From as early as 7am, reporters from both the foreign and local newspapers packed the courtrooms in which the suspects in the tahfiz school fire of September 14, were to appear.
Even before their appearance, many people expressed relief that no-one had died in another fire at a tahfiz school in Negeri Sembilan, the night before.
In the Kuala Lumpur magistrate’s court, seven boys, whose ages ranged from 11 to 18, were charged with murder and drug abuse.
One social observer remarked, “There are two other important issues, besides the charge of murder and drug abuse. Could the deaths have been prevented if there had been a fire exit, and if the fire department regulations had been observed?
“The second issue concerns the suspects. When they were arrested, we were told that the suspects had discussed their plan to wreak revenge on the tahfiz boys because of a misunderstanding. The suspects planned to break in and steal smartphones from the tahfiz school students, then set fire to the place.”
One parent said, “Seeking knowledge is an obligation placed upon every Muslim, which when combined with the opportunity to correct one’s sins and mistakes, to improve oneself, is lost on the Malay. Why are there some people oblivious to this? I would like to know if the parents of the suspects knew what their children were up to that night?”
These are valid considerations. So, why were the children at a mamak shop at 1am? What happened to parental care? Did they not realise their children weren’t in bed, ready for school the following day?
Did the children not realise that it is wrong to steal? Did they not realise the consequences of starting a fire? Did they not realise the fire could spread, injure or kill?
Six of the seven suspects tested positive for drugs. Did the parents know their children dabbled in drugs and did they try to stop their drug-taking habits? How did the children end up taking drugs? Two of the suspects have a police record for vehicle theft and rioting.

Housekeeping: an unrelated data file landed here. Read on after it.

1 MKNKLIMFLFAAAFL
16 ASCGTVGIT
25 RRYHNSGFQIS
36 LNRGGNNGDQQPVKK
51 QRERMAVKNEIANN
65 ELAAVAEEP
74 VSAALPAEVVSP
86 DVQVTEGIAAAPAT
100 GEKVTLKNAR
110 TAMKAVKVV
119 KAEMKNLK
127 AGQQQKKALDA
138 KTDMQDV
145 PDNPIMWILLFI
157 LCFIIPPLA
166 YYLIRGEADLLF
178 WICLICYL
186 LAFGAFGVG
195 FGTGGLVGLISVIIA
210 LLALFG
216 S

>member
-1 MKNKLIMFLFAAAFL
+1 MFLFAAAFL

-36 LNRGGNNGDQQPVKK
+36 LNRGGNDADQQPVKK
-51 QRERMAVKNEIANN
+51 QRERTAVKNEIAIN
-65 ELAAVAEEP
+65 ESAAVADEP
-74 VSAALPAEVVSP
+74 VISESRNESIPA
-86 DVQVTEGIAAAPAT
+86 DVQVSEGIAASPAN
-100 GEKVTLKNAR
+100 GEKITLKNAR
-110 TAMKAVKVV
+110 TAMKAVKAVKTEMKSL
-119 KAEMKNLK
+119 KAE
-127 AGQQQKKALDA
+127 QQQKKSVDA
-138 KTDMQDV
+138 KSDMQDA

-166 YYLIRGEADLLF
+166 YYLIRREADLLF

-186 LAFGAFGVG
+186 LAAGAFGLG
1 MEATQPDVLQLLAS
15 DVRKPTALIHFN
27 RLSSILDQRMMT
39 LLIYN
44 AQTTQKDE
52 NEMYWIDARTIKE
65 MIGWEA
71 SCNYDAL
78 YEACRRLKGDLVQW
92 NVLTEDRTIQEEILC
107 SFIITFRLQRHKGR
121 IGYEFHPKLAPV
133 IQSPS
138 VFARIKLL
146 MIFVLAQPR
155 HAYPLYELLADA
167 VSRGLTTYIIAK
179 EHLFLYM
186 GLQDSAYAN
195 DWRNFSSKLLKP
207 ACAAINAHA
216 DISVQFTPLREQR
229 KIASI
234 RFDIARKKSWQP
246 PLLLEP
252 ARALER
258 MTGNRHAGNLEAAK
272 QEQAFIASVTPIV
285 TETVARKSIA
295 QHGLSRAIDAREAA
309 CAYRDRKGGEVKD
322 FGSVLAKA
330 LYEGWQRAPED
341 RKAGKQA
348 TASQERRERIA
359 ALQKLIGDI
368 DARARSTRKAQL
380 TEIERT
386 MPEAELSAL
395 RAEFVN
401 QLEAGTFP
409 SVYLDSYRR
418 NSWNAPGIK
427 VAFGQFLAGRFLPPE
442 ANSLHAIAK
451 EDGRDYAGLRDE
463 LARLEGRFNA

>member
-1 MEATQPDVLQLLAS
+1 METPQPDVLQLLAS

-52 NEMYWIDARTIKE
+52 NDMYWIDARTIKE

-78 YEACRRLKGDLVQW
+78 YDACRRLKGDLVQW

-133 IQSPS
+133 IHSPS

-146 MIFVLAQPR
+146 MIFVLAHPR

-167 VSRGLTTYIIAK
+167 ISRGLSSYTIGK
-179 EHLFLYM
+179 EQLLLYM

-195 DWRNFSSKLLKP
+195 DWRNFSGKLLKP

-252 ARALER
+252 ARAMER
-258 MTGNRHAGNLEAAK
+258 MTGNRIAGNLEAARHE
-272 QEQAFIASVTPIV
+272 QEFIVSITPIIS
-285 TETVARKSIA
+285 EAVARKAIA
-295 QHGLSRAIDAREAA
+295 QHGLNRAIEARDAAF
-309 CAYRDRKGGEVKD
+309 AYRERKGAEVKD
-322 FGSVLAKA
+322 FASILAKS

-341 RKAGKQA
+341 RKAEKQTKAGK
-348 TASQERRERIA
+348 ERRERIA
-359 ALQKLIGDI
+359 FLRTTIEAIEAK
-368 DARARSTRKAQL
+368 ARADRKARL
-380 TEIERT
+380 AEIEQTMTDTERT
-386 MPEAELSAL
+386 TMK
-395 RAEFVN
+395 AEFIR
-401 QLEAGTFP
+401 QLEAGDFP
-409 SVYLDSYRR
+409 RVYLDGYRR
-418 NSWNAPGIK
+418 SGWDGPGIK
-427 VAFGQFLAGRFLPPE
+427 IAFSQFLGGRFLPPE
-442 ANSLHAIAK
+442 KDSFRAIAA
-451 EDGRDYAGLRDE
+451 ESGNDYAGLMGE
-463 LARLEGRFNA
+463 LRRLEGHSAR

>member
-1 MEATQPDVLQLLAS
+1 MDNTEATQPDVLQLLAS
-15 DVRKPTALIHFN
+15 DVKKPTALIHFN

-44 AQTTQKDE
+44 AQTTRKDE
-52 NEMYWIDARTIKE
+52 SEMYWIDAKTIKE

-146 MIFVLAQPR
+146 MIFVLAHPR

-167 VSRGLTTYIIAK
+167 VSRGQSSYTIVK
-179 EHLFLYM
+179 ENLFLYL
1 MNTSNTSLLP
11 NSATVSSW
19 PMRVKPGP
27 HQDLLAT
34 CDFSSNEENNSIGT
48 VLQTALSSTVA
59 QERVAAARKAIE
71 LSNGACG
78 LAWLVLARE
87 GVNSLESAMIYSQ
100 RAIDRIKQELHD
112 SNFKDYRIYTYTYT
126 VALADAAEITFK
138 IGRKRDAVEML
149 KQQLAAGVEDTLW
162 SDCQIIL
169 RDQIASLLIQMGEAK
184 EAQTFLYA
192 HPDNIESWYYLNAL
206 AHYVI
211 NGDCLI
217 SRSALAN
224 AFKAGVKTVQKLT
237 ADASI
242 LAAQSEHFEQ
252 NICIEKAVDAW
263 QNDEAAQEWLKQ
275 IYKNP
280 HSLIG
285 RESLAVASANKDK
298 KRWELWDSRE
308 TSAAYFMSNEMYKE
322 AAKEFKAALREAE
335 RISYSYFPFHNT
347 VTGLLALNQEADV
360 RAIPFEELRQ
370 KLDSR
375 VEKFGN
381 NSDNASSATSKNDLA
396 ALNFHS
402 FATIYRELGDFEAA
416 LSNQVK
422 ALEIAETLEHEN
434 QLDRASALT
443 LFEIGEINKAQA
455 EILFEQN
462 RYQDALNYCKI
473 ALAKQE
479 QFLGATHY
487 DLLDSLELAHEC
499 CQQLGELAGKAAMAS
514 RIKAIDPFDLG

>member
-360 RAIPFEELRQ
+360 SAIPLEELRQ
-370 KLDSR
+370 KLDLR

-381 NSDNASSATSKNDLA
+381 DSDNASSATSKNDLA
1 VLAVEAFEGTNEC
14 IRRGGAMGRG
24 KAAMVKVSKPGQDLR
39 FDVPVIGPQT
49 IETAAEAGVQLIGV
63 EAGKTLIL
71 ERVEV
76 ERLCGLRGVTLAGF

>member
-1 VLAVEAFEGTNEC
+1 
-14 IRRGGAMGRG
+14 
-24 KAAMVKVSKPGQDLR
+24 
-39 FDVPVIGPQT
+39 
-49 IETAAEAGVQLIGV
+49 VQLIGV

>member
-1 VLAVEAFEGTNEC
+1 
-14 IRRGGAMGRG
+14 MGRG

There are many instances in daily life in which parents stubbornly refuse to discipline their children. March them to bed from an early age, if they are naughty. Make them adhere to simple house rules. Gate them for a few days, and stop them from meeting their friends, if need be. Stop their pocket money if necessary.
In February, several Mat Mosquitos (Mat Rempits on bicycles), who were illegally racing on a public road, were mowed down by an unsuspecting motorist in Johor Bahru. Why were the children out so late?
The natural reaction of some parents is appalling. If their son meets with an accident, the parents say that it is his takdir (destiny). There is no mention of taking preventative measures, or playing safely within the confines of the garden or the house.
It was also revealed during the hearing for the tahfiz school fire, that six of the seven suspects were school drop-outs. How did our education system fail them?
So, is the problem caused by bad parents? Do they have so many children, that they cannot keep an eye on each child? Are the parents trying to eke out a living, and are juggling several jobs to put food on the table, leaving them too tired to manage their children?
What is the real reason for the vicious cycle of poverty, abuse, neglect and apathy, which affects many parents?
Mariam Mokhtar is an FMT columnist.
The views expressed are those of the author and do not necessarily reflect those of FMT.